Like the assassination of JFK, the collapse of the Twin Towers, it can be argued that one’s first kiss is equally a transforming experience. It is a powerful action which is emblematic of bravery and desire and focus for the risk is unrequited affection, embarrassment, humiliation and the prize is the first step towards ultimate intimacy.

To kiss – to touch or press with the lips in a token of affection (according to the Macquarie Dictionary) – especially when pressing one’s lips on another’s lips -to kiss is to offer softness and intimacy which only two people can share at one time (by virtue of the fact we only have one set of lips each.) The exclusivity of such an act makes it powerful.

It is no wonder that it is the focus of so much literature, art, music. The latest production in Belvoir’s Downstairs theatre, The Kiss is a neat quartet of theatricalized short stories by four very distinct writers -Peter Goldsworthy, Anton Chekhov, Kate Chopin and Guy de Maupassant. Linked only by their title – this posy of plays spans time and geography as the blurb states:
Maupassant looks at sexual power and the politics inherent in relations between women and men. Chopin deals with deception and the choice between love and money. Chekhov shows how the imagination can take a single moment of reality and build it into a fantasy that becomes more important than the original. And Goldsworthy takes a kiss and turns it into an aching portrayal of Australian teenage bravado gone horribly wrong.”

I will not attempt to reveal the premise for each story here – but I think it is well summarized by Jason Blake’s review you can read here. And I quite enjoyed Helen Barry’s response tot he show and you can find it here.

With so much destruction, despair and tragedy in the world regularly televised via the news AND regularly sensationalized on Sydney’s stages – it is a delight to have a lighter, more intimate, tender topic explored on stage. It is then no wonder that due to the thirst audiences have for love and love stories that within 4 days of opening, The Kiss has been extended for an extra week because of audience demand.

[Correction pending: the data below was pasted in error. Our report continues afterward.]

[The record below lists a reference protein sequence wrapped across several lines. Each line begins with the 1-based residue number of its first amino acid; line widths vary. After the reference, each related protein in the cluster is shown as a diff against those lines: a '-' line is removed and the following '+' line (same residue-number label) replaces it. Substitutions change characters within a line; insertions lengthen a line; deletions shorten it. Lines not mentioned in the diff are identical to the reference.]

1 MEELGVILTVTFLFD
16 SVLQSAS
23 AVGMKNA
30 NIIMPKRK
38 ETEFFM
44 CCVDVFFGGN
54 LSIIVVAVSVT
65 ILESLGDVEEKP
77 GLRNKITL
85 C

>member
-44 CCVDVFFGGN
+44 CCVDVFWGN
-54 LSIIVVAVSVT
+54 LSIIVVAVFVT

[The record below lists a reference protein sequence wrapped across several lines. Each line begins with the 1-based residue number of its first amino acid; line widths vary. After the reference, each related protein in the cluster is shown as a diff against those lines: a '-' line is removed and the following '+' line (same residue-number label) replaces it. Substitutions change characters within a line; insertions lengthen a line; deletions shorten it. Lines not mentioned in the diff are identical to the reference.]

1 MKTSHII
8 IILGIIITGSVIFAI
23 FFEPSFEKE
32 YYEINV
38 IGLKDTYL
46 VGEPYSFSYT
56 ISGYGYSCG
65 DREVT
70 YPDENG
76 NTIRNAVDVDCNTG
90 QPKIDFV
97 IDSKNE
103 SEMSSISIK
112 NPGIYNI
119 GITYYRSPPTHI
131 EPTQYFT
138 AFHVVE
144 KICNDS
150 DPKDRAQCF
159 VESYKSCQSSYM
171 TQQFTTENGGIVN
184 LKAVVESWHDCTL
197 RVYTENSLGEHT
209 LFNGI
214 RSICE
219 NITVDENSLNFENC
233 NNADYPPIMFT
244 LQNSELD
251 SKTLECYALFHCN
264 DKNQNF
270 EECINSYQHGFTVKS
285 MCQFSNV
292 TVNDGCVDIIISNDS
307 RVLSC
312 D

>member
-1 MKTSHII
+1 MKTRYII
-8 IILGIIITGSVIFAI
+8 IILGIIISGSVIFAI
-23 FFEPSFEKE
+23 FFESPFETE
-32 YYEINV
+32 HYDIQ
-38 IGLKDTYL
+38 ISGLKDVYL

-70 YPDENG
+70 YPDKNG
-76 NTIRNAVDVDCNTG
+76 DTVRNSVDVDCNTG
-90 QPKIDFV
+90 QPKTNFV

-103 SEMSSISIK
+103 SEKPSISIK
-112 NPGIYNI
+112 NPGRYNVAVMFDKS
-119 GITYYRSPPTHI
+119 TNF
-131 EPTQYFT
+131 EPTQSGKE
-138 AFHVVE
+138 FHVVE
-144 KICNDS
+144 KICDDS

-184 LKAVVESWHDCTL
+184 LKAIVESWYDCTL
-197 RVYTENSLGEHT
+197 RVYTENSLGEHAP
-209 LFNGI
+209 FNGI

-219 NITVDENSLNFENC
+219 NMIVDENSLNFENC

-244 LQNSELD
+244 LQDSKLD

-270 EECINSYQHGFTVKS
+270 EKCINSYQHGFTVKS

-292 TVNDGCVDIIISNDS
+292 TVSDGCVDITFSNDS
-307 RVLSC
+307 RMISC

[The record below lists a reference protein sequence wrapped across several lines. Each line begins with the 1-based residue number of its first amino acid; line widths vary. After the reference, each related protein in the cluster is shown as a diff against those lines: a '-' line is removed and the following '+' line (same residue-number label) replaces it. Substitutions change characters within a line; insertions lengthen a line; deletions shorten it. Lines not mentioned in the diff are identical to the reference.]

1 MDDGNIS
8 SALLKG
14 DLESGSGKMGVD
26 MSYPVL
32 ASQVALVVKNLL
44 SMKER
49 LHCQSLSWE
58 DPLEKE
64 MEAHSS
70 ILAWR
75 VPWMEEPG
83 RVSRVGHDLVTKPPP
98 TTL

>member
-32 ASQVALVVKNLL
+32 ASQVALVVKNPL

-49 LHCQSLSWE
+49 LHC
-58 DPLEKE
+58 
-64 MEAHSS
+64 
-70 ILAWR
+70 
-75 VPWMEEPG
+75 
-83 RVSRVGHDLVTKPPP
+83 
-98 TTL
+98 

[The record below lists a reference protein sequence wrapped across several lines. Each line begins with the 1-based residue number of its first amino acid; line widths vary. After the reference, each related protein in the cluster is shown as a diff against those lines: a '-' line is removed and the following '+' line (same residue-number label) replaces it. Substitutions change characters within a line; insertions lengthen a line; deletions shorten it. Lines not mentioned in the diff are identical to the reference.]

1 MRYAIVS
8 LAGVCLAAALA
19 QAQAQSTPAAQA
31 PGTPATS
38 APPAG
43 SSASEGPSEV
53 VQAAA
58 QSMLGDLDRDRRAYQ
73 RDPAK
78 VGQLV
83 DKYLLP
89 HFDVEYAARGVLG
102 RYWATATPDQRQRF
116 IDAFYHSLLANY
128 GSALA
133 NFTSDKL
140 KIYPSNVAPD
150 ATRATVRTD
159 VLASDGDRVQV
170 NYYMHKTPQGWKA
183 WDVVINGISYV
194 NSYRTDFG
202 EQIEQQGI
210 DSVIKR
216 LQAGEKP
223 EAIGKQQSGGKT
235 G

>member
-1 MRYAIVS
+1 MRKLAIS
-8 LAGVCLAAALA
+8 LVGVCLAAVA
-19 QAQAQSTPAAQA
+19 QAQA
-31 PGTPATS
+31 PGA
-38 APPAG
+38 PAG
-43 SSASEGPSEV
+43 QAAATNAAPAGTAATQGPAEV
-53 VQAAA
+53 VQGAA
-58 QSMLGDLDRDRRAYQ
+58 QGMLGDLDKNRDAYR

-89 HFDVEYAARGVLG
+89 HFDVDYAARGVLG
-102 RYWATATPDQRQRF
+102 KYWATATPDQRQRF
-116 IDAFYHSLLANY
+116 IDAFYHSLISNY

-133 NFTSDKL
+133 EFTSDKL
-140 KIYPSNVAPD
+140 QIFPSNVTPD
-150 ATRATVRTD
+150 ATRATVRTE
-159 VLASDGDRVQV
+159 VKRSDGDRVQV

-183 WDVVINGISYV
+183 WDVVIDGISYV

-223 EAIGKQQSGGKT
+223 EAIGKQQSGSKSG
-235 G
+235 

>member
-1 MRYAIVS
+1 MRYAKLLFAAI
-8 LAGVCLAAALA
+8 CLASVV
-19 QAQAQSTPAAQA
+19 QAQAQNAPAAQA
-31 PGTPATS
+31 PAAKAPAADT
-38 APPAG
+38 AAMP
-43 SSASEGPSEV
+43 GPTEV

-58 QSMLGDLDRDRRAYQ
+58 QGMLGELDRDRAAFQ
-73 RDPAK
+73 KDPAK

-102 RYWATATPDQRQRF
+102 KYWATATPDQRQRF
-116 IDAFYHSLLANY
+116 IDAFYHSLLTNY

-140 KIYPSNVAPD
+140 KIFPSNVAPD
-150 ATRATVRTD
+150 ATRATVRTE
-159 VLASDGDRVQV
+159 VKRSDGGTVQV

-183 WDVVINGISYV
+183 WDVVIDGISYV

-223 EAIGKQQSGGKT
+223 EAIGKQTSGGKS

The challenges in this production are many. First – how do you present four pieces of literature theatrically? How do you curate and arrange the pieces for maximum impact – and in a way in which the audience is happy to go along with the shift in gears between the pieces? How do you cast the four pieces, with four actors within each – especially when one of the pieces has an extensive carousel of characters? How are they visually linked? Will the audience applaud after each piece -or is it like a symphony with four distinct movements? How do you immediately establish time and space appropriate for the world of the story?

All interesting directorial challenges.

Most interesting for me is the curation of the pieces into a coherent production, and the challenges associated with the theatricalisation of literature. The unfortunate thing about the presentation of many short pieces in one evening is that invite unnecessary ranking and comparison – often evoking the “I liked the second one best” style of conversation. I’m not going to enter into that type of discussion – I chose to view the production as a whole, more than the sum of its parts.

It is in this instance I will look to Elevator Repair Sevice’s production of The Gatz – a full unabridged theatrical reading of Fitzgerald’s The Great Gatsby as an instance where this worked – when the text and the world on stage were parallel and complimentary, not an enactment of the story – but a physical world separate to the narrative was being played out on stage whilst the novel was being read with visual echos of the text.